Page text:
Heat-resistant fungi survive high temperatures (75°C or more for at least 30 min). For food microbiology, these fungi are of interest because of spoilage of canned and pasteurized food products, and cause damage for millions of dollars in the fruit-juice and beverage branch. Many studies have been carried out to understand the occurrence of heat-resistant fungi, and research data have indicated that the number of heat-resistant species is increasing. Common fungal genera that contain heat-resistant species are Talaromyces, Neosartorya and Byssochlamys. This chapter provides an overview of the current taxonomical status of these genera and the species belonging to them. Heat-resistant fungi form ascospores that survive pasteurization. External factors, such as presence of organic acids, sugars and pH have an effect on the degree of heat resistance, but heat resistance also depends on endogenous factors like species/strain properties, the age of the ascospores and culturing methods. Furthermore, new processing techniques, like high hydrostatic pressure and pulsed electric fields, prove to have limited success in inactivating ascospores. In the last paragraph, details are given on the biology and mechanisms of ascospores germination of these heat-resistant fungi.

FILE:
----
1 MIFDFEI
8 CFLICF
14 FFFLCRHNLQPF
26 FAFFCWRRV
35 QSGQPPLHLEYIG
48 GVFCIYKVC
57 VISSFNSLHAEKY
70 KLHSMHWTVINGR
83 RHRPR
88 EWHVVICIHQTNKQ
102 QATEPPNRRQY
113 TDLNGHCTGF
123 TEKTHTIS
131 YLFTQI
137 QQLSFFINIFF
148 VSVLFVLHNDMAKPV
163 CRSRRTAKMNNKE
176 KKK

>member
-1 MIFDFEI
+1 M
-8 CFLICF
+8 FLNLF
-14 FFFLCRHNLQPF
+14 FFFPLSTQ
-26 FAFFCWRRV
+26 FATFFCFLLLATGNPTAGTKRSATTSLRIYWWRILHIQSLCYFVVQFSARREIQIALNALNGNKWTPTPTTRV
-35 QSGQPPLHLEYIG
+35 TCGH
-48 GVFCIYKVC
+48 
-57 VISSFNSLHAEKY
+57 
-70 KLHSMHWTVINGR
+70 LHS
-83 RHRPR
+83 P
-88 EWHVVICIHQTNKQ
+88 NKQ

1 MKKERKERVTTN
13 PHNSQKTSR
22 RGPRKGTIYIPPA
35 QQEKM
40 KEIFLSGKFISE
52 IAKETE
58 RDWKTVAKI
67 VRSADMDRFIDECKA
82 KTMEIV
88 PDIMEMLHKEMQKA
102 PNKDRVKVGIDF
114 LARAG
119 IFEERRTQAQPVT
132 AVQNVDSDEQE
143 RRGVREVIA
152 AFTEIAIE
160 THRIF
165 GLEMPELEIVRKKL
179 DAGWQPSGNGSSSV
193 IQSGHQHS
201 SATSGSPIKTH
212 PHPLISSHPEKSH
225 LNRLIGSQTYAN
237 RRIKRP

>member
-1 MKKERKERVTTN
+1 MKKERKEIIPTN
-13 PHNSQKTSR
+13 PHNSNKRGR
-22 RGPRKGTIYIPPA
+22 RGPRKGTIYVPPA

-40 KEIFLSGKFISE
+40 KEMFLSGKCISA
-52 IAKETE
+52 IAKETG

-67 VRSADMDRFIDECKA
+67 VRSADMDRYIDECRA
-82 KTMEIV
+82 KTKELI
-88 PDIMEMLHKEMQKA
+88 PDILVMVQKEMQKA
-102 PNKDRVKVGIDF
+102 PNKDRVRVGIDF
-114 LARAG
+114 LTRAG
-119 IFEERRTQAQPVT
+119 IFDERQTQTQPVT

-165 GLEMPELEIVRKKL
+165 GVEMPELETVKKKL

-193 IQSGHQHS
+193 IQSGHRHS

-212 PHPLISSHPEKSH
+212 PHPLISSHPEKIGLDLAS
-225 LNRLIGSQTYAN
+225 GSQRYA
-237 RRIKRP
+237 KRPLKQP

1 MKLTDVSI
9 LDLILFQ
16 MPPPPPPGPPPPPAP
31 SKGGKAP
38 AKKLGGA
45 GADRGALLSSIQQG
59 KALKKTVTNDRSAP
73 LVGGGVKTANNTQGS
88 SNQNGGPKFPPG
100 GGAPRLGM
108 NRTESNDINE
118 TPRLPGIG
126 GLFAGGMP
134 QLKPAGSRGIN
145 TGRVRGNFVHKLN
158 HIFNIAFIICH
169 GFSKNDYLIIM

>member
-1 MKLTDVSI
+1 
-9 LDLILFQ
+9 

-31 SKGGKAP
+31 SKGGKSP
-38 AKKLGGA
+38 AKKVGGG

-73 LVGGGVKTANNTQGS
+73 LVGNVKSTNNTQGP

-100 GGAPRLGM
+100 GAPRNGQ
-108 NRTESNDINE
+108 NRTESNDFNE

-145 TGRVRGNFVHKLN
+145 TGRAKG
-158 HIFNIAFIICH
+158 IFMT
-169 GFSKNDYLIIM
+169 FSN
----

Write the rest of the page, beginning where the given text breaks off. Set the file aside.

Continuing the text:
|Title of host publication||Stress responses of Foodborne Microorganisms|
|Publication status||Published - 2012|